Join us for this perverse presentation and discover why it is not always a bed of roses to fuck with the souls (or corpses) of the dear departed ...
Venue: Treadwell's Bookshop, 33, Store Street, London, WC1.
Date and time: Tuesday Oct 7th, 2014 at 7.15pm
Tickets: £7.00

To book your place please call Mme. Christina with card details on 020 7419 8507.
For further information visit


From the Tower of Babel
to the Triumph of Twitter 

A 6/20 Presentation by Stephen Alexander

The biblical story of the Tower of Babel gives us a clear insight into the psychopathology of the Almighty: petty, paranoid, violent and vindictive. For his concern in Genesis 11 is unambiguous; namely, that a mankind speaking and acting as one might be empowered by its own technological ingenuity. Unwilling to allow a self-sufficient humanity to threaten his omnipotence or to realise its full potential as a species, he destroys the Tower and deliberately sows discord and confusion amongst a people where once there was fraternity and mutual understanding. 

Happily, however, in this digital age, we have refused the judgement of a dead deity and built for ourselves not a tower of bricks via which we might storm an imaginary heaven, but a global electronic network via which we might instantly connect and communicate with friends, family, and strangers all over the world, exchanging images, ideas, and idle gossip.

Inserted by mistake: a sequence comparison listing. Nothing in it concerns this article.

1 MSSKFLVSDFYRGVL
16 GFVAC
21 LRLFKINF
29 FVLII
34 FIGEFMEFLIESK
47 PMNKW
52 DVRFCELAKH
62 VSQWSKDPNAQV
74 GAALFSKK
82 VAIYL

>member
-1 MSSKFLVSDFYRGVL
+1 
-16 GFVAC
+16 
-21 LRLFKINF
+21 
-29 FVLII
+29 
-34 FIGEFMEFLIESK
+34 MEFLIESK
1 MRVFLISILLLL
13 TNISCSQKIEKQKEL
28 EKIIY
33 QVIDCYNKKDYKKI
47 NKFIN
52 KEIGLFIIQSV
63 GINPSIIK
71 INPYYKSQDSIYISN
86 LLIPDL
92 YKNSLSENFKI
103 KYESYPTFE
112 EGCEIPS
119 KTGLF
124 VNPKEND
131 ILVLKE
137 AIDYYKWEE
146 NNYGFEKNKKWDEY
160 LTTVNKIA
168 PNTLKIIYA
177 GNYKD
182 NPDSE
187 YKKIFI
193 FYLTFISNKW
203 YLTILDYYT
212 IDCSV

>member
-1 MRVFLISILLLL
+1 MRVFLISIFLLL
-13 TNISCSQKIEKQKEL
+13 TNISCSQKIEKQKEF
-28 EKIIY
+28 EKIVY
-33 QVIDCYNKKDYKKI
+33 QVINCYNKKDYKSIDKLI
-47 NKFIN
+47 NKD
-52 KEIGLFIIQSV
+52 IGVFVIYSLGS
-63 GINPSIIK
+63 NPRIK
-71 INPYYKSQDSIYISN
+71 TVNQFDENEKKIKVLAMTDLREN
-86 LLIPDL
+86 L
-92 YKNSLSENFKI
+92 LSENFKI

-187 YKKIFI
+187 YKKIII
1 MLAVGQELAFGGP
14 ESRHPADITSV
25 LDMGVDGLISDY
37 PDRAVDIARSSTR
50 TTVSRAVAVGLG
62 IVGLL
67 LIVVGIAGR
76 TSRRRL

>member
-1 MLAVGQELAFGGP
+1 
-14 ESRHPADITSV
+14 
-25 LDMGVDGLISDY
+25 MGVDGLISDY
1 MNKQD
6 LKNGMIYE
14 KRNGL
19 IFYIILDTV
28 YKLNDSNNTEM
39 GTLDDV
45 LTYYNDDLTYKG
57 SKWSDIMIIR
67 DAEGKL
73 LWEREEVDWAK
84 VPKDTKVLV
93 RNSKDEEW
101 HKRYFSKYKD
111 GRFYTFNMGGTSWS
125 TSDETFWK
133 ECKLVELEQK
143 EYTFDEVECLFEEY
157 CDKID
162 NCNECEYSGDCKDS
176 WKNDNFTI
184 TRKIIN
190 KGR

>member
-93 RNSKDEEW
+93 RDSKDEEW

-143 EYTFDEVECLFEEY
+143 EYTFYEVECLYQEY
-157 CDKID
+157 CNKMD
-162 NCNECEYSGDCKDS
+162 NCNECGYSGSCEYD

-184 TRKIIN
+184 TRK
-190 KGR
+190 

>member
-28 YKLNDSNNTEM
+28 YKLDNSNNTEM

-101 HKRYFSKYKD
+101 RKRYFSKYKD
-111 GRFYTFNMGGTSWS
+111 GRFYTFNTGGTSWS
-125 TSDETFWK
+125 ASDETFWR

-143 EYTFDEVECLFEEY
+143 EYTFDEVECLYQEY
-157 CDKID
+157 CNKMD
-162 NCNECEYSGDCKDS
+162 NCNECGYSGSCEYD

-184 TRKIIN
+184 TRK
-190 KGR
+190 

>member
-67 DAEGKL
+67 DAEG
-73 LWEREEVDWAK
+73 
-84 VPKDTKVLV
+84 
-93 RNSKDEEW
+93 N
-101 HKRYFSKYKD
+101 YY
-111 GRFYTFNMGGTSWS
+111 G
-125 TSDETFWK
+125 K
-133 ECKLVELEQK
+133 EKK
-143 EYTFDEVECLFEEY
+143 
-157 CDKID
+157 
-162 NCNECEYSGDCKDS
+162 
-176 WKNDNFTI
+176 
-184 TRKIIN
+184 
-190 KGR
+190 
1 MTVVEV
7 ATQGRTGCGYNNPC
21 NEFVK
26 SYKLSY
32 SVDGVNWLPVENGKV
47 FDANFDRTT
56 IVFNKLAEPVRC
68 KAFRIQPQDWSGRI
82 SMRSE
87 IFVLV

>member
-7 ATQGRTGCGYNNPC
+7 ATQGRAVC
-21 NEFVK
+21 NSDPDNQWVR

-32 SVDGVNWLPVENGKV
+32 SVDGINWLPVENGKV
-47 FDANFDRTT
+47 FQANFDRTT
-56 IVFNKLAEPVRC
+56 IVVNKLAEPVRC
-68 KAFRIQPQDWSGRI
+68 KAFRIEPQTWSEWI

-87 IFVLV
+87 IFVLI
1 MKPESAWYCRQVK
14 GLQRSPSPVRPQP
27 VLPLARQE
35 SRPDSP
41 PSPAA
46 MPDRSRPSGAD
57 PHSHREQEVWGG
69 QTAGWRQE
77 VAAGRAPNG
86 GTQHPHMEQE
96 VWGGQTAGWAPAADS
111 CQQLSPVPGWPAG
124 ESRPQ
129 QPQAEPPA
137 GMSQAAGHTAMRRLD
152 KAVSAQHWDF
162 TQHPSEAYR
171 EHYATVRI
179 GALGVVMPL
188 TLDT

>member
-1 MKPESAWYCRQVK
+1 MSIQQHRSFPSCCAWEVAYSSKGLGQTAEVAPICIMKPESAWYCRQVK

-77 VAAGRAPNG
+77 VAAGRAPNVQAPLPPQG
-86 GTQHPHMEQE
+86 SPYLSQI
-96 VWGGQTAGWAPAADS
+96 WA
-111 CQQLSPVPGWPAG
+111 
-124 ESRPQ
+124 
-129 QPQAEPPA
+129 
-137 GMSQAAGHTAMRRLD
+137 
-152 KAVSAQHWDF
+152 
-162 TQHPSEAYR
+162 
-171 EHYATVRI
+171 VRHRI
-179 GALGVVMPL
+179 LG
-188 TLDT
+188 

Thanks to Facebook, Twitter and other forms of social media, we are once more discovering a sense of community and solidarity – even as we radically redefine what it is to be human: where once we lived in caves and dreamed of great cities – now we’re gonna live online

Venue: 6/20 Club (London)

Host: Christian Michel
Date: May 20, 2014
Time: 7.00pm 

Note: this is a free but private event by invitation only. Anyone interested in attending should contact me via the following email address:


Philosykos: For the Love of Figs, 

Feminism and Female Genitalia  

The figs are falling from the trees, they are fine and sweet;
and as they fall their red skins split.

In this brilliantly original contribution to upskirt politics, Greek literary scholar Maria Thanassa will examine our relationship with the fig - a relationship that is both ancient and intimate. For if fig trees are rooted in the soil on the one hand, they are cultivated in the porno-poetic imagination on the other. In language and in art, we have formed an unnatural alliance with the fig that arguably might be aid to transcend conventional ethno-botanical relations.  

Via a gynaecological reading of D. H. Lawrence and Friedrich Nietzsche, Dr Thanassa will suggest how the cunt might be reinvested as site of female empowerment and pride and will affirm genital diversity in an age of plastic surgery and cosmetic conformity.

Venue: 6/20 Club (London)
Host: Christian Michel